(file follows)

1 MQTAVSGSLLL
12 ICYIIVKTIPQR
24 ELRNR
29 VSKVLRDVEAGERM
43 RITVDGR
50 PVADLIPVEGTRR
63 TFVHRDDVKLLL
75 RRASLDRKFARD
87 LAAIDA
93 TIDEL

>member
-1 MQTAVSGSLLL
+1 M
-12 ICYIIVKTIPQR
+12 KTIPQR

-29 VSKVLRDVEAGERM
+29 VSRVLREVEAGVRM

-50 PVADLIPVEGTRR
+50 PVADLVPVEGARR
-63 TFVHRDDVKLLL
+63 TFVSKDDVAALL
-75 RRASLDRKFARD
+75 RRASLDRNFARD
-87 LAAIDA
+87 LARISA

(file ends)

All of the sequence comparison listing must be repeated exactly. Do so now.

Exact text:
1 MQTAVSGSLLL
12 ICYIIVKTIPQR
24 ELRNR
29 VSKVLRDVEAGERM
43 RITVDGR
50 PVADLIPVEGTRR
63 TFVHRDDVKLLL
75 RRASLDRKFARD
87 LAAIDA
93 TIDEL

>member
-1 MQTAVSGSLLL
+1 M
-12 ICYIIVKTIPQR
+12 KTIPQR

-29 VSKVLRDVEAGERM
+29 VSRVLREVEAGVRM

-50 PVADLIPVEGTRR
+50 PVADLVPVEGARR
-63 TFVHRDDVKLLL
+63 TFVSKDDVAALL
-75 RRASLDRKFARD
+75 RRASLDRNFARD
-87 LAAIDA
+87 LARISA